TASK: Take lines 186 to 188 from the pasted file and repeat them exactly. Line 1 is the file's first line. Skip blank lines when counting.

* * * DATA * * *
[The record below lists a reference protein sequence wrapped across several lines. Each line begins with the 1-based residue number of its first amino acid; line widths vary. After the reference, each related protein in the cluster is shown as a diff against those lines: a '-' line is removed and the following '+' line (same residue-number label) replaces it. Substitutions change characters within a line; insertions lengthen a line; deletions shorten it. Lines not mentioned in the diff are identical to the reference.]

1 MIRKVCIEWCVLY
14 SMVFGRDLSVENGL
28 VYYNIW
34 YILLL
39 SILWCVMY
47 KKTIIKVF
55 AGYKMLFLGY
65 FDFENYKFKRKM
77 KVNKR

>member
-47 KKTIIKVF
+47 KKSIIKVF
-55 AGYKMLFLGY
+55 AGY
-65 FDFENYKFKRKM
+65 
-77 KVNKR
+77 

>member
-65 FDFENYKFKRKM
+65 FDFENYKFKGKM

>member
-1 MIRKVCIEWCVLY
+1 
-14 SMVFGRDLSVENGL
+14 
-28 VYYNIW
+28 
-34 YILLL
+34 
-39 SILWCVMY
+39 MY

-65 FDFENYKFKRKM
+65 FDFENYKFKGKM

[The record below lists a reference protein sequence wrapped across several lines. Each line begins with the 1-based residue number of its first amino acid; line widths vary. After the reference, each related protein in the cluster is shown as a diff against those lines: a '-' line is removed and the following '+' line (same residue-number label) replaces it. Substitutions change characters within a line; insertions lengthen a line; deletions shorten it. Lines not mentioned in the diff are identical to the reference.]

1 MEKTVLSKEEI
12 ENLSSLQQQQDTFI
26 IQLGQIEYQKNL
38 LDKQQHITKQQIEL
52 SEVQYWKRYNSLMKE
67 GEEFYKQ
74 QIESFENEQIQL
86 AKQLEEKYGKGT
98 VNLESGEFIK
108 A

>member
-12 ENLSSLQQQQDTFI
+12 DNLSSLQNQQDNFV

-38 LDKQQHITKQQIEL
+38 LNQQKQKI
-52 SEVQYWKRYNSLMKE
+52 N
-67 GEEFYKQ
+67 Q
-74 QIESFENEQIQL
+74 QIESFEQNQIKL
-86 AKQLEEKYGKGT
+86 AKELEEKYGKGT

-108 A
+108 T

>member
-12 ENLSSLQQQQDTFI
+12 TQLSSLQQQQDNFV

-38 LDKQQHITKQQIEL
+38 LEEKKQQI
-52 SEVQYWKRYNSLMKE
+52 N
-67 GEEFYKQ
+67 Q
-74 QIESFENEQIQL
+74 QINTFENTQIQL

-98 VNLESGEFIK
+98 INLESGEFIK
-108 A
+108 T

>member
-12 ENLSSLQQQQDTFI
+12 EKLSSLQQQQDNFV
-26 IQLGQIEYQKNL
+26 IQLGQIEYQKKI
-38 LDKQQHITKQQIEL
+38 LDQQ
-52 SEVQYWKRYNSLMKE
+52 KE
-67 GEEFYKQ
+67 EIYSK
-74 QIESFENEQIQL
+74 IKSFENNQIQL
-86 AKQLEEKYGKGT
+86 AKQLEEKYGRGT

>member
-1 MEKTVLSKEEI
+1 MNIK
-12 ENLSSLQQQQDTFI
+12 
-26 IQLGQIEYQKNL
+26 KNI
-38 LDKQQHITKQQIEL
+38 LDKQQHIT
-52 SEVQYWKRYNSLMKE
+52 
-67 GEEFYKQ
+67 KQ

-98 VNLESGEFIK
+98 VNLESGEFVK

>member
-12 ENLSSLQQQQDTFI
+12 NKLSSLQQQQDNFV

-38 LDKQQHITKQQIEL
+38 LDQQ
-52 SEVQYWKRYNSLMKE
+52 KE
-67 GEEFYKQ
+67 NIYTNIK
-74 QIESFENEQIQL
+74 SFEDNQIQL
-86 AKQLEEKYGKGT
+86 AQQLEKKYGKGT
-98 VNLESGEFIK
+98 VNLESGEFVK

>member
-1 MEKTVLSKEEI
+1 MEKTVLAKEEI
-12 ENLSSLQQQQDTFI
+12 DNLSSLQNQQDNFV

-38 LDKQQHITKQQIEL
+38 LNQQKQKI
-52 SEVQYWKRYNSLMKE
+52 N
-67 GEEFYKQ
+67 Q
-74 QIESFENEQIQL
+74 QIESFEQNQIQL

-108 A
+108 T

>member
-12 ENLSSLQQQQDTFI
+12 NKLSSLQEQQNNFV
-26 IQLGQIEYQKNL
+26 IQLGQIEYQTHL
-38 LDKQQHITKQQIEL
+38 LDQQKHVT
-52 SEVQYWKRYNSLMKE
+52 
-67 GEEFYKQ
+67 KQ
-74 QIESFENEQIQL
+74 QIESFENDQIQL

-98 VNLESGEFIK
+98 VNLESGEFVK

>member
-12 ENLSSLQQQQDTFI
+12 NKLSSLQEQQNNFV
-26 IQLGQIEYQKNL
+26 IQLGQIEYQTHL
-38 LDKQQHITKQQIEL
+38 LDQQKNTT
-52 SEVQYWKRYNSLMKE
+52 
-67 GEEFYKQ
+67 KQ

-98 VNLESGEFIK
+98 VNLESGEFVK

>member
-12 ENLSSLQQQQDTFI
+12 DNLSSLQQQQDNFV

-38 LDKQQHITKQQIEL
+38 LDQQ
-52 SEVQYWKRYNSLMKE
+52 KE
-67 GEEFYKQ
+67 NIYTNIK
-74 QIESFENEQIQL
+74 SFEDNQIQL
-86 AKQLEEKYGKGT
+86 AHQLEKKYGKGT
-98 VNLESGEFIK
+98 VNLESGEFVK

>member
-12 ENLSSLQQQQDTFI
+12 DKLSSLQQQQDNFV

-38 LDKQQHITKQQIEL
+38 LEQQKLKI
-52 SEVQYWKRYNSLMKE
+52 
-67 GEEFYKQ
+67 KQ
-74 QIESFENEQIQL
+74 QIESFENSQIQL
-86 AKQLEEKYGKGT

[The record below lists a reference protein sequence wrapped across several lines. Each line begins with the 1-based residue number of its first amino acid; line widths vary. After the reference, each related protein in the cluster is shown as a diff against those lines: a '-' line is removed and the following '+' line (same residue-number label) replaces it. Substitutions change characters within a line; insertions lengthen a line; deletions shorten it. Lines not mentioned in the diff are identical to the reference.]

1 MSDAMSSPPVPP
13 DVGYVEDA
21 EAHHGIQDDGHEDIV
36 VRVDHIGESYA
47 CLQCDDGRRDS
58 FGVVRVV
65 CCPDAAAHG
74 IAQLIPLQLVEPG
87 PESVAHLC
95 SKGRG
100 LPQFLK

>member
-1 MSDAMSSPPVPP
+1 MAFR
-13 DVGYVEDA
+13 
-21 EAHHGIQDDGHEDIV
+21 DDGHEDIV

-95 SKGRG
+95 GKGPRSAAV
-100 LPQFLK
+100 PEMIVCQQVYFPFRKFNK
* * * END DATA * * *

+52 
-67 GEEFYKQ
+67 KQ